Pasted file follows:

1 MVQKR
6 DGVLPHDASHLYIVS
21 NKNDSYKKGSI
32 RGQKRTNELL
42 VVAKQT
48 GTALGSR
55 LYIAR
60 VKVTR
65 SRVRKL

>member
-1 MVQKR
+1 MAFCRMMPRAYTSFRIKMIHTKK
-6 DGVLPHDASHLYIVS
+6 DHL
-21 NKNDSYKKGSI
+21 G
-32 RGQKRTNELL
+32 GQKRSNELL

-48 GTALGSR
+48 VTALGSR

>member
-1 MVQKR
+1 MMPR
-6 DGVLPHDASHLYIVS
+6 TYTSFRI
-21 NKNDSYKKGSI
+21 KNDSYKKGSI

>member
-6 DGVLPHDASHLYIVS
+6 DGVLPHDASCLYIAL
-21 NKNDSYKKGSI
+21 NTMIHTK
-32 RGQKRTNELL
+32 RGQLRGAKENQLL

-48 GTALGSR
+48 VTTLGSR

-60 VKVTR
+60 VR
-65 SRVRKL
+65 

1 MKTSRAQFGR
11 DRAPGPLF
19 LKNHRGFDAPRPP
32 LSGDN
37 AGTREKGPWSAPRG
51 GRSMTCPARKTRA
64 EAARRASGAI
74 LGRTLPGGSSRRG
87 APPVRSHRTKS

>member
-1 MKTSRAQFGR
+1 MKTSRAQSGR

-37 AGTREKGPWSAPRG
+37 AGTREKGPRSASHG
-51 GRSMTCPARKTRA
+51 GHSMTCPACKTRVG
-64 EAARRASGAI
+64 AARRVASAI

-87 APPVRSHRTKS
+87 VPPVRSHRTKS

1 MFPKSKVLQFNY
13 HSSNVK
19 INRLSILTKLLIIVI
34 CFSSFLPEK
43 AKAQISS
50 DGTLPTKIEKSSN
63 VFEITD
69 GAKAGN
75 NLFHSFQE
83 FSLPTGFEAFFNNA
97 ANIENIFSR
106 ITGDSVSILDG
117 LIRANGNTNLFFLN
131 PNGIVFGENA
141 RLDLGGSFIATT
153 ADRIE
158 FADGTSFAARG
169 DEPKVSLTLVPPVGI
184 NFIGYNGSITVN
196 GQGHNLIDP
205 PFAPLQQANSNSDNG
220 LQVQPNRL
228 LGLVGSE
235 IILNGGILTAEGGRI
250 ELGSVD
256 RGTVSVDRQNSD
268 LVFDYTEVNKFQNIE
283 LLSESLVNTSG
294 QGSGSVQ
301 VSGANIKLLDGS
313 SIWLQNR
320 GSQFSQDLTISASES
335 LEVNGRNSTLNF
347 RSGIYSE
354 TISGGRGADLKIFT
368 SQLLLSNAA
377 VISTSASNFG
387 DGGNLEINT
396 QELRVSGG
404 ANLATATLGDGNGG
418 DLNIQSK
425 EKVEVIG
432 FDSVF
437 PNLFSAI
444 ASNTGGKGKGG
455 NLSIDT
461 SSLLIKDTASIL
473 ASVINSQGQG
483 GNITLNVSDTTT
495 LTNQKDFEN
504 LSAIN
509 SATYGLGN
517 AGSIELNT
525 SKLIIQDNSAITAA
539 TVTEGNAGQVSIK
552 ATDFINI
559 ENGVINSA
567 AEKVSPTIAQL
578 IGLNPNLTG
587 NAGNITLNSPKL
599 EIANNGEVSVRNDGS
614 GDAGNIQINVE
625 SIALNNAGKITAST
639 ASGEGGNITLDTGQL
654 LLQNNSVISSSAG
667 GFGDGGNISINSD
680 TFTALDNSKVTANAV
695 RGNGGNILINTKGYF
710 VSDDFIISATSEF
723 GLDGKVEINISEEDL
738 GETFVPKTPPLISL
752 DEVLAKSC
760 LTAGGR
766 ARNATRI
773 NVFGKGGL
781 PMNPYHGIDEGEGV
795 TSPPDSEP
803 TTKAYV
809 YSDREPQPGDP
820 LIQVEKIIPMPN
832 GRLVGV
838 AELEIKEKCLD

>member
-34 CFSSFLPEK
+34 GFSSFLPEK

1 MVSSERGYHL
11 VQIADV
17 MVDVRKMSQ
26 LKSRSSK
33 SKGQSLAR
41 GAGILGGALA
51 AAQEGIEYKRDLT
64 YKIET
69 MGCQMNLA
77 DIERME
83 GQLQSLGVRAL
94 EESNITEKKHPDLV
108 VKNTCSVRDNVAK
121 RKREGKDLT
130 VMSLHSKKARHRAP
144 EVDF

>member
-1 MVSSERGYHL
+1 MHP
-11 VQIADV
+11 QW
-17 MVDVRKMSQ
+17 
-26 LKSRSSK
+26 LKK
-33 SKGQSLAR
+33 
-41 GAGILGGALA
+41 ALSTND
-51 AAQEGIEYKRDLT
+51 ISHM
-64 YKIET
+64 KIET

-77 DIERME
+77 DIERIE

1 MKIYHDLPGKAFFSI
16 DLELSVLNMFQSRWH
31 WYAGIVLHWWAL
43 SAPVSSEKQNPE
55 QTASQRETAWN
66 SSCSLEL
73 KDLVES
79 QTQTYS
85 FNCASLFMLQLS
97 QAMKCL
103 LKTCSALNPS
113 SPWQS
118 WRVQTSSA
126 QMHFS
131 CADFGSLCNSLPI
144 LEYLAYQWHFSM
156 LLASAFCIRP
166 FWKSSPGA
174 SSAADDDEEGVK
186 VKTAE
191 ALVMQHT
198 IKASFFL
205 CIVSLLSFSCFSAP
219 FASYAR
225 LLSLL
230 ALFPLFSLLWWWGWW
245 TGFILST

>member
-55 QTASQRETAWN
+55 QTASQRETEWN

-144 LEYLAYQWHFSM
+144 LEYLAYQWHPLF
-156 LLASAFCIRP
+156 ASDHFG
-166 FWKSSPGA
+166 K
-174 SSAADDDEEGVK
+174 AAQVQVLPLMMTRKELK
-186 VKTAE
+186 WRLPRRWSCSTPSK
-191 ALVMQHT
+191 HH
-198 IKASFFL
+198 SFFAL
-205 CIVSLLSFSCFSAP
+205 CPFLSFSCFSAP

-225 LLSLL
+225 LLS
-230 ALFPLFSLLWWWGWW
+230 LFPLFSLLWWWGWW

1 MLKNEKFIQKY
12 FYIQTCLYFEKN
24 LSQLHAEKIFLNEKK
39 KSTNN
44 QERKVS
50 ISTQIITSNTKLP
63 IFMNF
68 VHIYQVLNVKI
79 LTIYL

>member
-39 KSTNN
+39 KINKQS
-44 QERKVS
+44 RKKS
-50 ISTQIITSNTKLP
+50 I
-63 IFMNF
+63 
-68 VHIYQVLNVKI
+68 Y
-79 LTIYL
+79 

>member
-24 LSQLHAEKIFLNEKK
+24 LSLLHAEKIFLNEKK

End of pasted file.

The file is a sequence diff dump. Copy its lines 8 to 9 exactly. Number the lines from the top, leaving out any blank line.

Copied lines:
60 VKVTR
65 SRVRKL